As we approached the village, it honestly looked like something from folklore. There are only 130 residents who live here, and it is not accessible by roads. There are only 2 ways to get here, by either taking the train to Lauterbrunnen, the bus to Stechelburg, and then the cable car up to where it sits at 4,500 feet. OR, take the cable car from Lauterbrunnen to Grütschalp, the train to Mürren, and then the 45 minute hike down to here.
I of course have the tendency to pet random animals on each and every trip we take, so when we met these friends as we entered Gimmelwald, I had to say hello!
“Guten tag, sheep!”
This little guy is an award-winner, and its owners even posted information about him. Or her. I don’t remember, but if you happen to find this post and know its name because you’ve been to Gimmelwald, can you post it in the comments? I don’t know if this is just Bernese tradition, or if it’s leftover from Christmas, but most of the homes in the region had their windowsills decorated with pine boughs and cones, candles, and gnomes. Which is incredibly charming, you know?When I wake up in the morning and look outside, I see 3 empty lots. When the 130 people who live here wake up in the morning and look outside, they see this. I guess the view makes up for how remote it is! These are about half of the houses. Each one holds two families (they are divided right down the middle), and they are only allowed to paint their shutters brown or green to maintain the traditional look of the village.Hiking down the Alps makes ya thirsty. Pension Gimmelwald is a great place to stay if you are sleeping in town, but it’s got a great little restaurant too. We were the only people there that day (and not just at the restaurant…the English ex-pat who was working there for the season was the only other person we saw in the whole town), and we had this little perch all to ourself.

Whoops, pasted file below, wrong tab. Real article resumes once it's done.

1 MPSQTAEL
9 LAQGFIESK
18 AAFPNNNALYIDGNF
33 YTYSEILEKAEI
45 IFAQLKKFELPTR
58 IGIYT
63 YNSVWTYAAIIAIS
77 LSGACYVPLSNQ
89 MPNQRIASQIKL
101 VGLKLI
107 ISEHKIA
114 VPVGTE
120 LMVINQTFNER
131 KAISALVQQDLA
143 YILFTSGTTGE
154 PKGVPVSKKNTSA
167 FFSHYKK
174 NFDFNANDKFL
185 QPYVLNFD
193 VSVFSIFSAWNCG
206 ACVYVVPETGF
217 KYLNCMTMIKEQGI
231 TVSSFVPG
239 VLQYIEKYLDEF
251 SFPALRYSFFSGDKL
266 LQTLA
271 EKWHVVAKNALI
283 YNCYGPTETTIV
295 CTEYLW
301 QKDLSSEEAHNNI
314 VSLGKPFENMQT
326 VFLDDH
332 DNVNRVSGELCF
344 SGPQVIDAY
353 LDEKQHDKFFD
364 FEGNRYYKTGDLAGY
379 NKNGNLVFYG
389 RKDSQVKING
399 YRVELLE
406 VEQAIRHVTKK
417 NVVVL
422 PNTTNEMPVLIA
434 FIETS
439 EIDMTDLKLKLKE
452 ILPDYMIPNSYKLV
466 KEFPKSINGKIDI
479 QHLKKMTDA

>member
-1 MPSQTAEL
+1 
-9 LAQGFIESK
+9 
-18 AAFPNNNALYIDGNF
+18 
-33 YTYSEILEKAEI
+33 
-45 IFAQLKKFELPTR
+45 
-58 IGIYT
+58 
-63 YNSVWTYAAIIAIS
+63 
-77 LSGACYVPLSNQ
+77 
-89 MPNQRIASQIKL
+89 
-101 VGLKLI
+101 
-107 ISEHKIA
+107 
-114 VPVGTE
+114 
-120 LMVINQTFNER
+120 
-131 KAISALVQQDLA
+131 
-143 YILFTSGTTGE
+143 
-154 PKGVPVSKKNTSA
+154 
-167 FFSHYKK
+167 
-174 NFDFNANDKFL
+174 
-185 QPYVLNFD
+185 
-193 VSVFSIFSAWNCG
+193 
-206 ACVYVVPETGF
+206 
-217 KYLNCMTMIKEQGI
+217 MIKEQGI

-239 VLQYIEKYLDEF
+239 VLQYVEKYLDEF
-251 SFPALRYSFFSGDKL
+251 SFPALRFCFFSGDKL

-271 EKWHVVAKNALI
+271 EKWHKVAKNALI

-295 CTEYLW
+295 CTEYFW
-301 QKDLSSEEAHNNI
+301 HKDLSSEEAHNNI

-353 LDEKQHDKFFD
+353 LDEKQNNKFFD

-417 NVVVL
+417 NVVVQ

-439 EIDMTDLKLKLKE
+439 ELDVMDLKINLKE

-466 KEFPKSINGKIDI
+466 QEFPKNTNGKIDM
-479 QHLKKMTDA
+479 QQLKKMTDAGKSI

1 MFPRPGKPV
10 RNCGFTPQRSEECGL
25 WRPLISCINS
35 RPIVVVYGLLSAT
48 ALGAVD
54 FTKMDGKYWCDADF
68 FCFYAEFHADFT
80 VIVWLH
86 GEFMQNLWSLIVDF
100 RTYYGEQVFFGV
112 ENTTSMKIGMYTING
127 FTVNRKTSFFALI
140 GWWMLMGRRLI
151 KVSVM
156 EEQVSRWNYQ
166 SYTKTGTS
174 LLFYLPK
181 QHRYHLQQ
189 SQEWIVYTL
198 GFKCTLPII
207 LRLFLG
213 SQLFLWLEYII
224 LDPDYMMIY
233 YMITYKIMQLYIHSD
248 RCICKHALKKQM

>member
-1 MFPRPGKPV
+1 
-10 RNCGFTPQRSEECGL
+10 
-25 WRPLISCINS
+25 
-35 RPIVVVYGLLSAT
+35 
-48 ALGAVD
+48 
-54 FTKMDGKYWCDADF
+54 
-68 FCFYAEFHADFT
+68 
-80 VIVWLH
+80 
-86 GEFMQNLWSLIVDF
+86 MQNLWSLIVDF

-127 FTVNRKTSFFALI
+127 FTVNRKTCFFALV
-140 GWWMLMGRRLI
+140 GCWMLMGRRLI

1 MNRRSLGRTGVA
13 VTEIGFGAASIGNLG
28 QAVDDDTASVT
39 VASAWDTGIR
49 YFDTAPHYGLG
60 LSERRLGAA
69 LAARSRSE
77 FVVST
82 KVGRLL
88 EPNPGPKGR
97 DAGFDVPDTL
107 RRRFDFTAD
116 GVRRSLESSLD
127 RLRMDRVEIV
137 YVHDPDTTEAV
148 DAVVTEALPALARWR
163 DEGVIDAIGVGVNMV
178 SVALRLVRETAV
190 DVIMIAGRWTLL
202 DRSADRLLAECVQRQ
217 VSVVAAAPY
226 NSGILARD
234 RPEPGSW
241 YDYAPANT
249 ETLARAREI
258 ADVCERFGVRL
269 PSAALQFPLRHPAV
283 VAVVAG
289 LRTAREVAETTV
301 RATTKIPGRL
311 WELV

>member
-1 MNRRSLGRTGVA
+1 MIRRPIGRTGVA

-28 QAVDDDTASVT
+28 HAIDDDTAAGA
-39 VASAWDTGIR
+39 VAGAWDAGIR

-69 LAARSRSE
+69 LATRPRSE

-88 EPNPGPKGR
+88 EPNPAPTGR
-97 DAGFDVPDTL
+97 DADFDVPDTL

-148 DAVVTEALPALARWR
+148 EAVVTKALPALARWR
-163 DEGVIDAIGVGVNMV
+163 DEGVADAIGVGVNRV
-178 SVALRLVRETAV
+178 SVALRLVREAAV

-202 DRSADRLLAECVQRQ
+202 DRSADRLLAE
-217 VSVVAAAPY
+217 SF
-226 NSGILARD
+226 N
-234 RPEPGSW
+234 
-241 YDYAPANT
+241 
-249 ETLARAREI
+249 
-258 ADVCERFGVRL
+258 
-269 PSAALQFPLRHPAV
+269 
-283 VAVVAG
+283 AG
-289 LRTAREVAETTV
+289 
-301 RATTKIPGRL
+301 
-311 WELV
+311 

And we could connect to their free Wifi and FaceTime with our Li’l Bit! Oh my gosh, we missed this little goose so much.
As I said above, we were pretty much the only people in town that day. The people who live here work hard in the fields, preserving their very traditional way of life. Since they spend their days farming, a daily commute to Gimmelwald isn’t very practical, and the residents are smart enough to see how catering to tourists can be incredibly lucrative, The Honestly Shop was created! It’s the first unattended self-service shop in Europe. It’s filled with Swiss flags, locally made goods, even a few antiques! To purchase something…You take an envelope and write down the items you’re buying, then leave your money inside. I love that Zack felt he should take advantage of the “comments” section. And I also love that the envelopes are stamped instead of printed. Honest to goodness, this is the most charming place on the planet of Earth. I totally get why Rick Steves is obsessed with this place. A little more of Gimmelwald…
I can’t suggest these two little places on the map enough! If you’re using Lauterbrunnen as base like we did, it’s a really amazing half-day or so. I hope and pray we have the opportunity to return, it is without a doubt one of most incredible places we will ever see.
Next post: our time in Lauterbrunnen, and more specifically, the wonderful people we met there!